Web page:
A New Jersey lawyer’s involvement in the sale of a massage parlor rubbed the district court the wrong way and resulted in his disqualification from a later suit over the transaction.  In its opinion last month, the court ruled that the buyer was the lawyer’s former client, and that the earlier work on the sale was “substantially related” to the later lawsuit in which the lawyer represented the seller against the buyer.  The case highlights key aspects of the rules on former-client conflicts of interest — and violating them is a common way to get tossed from litigation.

Massaging the facts

In his complaint, the seller alleged that he had sold the managing membership of Massages 4 All NJ 7, a New Jersey LLC, but that the buyer failed to get a permit or register the business properly with the borough as a massage business; rather, the buyer continued to display the prior permit listing seller as the owner.  Further, seller said in his complaint, buyer’s employee failed to register as a masseuse as required.

As a result of the permit transfer issues, said the seller, when the employees of Massages 4 All were arrested for prostitution, the police opened an investigation against the seller and he was eventually indicted on prostitution and  money laundering charges.  His bank accounts were frozen during the ensuing proceedings, he alleged.

The seller was eventually cleared, but sued the buyer asserting claims including breach of the covenant of fair dealing and negligent infliction of emotional distress.

The seller retained Matthew Jeon to represent him in the suit.  That set up the later motion to disqualify, because the buyer asserted that Jeon was involved in the underlying purchase and sale transaction for the massage parlor, and had represented him in the deal.   As his former lawyer, the buyer asserted, Jeon should be disqualified from suing him on behalf of the seller.  According to the court’s opinion, the buyer spoke Korean and had limited English language skills, and Jeon was fluent in Korean.

Former-client conflict rule spotlighted

The district court granted the motion to disqualify, agreeing that Jeon formerly represented buyer in the massage parlor transaction and was now precluded from representing seller in suing the buyer.

New Jersey’s rule on former client conflicts, like its Model Rule 1.9 counterpart, provides that absent written consent, a lawyer may not represent a  client against another client the lawyer has formerly represented in a “substantially related” matter.  Applying the rule, the district court opinion has some good take-home lessons:

  • The putative former client’s reasonable belief can create an attorney-client relationship and form the basis for disqualification.  Here, said the court, the evidence included Jeon’s filing of paperwork in connection with the transaction; his invoice to the buyer for legal services; the memo line on buyer’s check in payment, marked “Legal Services;” and the buyer’s averment that he had confidential communications with Jeon in which Jeon advised him regarding the transaction.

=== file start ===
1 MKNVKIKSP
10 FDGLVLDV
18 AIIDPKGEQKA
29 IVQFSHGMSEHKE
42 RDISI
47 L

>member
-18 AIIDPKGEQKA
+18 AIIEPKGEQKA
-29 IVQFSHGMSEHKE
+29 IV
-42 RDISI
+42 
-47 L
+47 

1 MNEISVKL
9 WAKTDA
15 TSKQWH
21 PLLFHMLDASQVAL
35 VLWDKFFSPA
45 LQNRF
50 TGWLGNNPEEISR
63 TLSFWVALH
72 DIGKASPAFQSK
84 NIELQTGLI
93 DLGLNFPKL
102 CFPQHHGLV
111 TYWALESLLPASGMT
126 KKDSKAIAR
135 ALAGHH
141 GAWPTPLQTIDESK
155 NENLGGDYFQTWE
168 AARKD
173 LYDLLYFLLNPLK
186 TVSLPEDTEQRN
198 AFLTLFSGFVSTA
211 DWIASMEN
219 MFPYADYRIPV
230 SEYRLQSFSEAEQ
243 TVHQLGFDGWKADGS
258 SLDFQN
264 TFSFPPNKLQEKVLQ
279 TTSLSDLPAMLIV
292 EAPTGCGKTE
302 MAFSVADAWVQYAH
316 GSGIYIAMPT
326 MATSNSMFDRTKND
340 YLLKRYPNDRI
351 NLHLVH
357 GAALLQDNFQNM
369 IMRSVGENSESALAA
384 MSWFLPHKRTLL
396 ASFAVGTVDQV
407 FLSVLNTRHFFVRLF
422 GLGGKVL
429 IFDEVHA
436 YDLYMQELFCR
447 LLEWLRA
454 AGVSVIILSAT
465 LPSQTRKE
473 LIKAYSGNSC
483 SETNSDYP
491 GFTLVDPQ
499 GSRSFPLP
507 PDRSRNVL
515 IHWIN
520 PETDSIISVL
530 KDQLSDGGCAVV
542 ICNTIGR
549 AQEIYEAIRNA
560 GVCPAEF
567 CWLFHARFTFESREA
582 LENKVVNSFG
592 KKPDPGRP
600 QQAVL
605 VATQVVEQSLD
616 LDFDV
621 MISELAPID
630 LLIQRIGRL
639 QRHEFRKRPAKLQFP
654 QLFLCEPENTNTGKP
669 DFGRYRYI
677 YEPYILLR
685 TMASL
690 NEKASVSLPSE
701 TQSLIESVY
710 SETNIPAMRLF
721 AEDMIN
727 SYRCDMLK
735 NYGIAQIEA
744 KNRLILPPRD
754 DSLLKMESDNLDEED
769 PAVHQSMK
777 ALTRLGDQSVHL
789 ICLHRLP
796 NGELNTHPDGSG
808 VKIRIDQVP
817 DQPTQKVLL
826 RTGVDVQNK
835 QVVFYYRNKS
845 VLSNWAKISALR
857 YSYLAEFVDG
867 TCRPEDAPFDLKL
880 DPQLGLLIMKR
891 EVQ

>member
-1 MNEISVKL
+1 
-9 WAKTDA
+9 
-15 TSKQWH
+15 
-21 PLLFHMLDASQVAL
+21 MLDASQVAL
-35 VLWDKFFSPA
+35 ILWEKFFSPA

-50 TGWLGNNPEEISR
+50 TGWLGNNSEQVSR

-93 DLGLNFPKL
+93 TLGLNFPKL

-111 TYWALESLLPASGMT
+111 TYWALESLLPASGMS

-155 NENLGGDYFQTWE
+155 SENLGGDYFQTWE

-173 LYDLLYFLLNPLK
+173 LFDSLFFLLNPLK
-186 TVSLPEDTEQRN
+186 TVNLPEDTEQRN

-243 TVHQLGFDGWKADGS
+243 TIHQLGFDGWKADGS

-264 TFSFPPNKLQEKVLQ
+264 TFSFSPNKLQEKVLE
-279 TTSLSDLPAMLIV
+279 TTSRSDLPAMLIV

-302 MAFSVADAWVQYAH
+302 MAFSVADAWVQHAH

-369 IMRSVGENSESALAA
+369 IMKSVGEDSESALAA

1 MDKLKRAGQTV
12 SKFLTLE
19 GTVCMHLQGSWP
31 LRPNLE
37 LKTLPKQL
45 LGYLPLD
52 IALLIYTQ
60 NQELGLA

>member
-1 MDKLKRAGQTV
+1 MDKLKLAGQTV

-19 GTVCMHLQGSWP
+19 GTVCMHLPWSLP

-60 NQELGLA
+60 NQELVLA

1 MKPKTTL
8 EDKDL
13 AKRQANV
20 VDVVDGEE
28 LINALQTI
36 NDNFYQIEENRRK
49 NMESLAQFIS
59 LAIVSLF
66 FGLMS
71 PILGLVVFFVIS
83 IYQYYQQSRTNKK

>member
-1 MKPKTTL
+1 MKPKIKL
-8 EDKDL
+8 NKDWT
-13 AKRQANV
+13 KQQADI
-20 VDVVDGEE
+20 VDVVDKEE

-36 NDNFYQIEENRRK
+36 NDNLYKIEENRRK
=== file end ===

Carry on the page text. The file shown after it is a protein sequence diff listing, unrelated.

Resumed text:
• A “substantial relationship” can be shown based on likely exposure to relevant confidential information.  Two factors — confidential information shared in the former representation and the relevance of that information to the current litigation — are always key to analyzing conflicts under Rule 1.9.  Here, the court found that the buyer “likely” shared confidential information with Jeon, and that it was relevant to Jeon’s current representation adverse to the buyer.  The likely exposure and the fact that the current adverse representation revolved around the sale and operation of the massage parlor including the lack of proper business registration was sufficient to satisfy the necessary “substantial relationship.”
  • An open-ended prospective waiver can be insufficient to constitute consent to an actual conflict that arises later.  A former-client conflict is always subject to the former client’s written consent.  Here, Jeon argued that the buyer had waived the conflict in advance and in writing, including waiving any misunderstanding caused by the language barrier.  But the court rejected the waiver as too open-ended to be enforceable, because it merely sought to hold Jeon harmless against any further action arising from the massage parlor transaction.  That was insufficient, said the court, to identify what a future conflict would consist of or apprise the buyer of the material risks of the a potential future conflict.  Both are required in order to constitute a valid prospective waiver the court noted.

Be on the lookout for former-client conflicts — and be aware that federal district courts most often provide in their local rules that in resolving motions to disqualify they will look to the Rules of Professional Conduct in the forum state, as the court did here.